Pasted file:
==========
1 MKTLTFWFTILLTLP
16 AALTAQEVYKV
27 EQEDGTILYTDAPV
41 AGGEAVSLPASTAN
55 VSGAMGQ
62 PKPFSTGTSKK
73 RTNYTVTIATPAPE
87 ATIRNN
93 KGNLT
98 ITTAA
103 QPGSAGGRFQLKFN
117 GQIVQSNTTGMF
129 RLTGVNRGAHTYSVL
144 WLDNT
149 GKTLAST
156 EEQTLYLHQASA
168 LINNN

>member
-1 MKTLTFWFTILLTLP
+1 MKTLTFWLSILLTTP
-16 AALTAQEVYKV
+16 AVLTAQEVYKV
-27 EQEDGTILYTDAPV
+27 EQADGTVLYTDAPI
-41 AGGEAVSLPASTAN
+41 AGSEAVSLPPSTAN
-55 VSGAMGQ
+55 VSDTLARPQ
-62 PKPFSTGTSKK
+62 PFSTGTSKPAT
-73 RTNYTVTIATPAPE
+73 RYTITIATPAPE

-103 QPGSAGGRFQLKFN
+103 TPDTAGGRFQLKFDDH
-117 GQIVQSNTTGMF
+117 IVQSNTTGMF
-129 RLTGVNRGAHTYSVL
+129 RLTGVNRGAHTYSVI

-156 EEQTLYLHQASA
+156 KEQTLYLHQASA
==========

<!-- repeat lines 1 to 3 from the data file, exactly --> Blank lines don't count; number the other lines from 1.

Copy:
1 MKTLTFWFTILLTLP
16 AALTAQEVYKV
27 EQEDGTILYTDAPV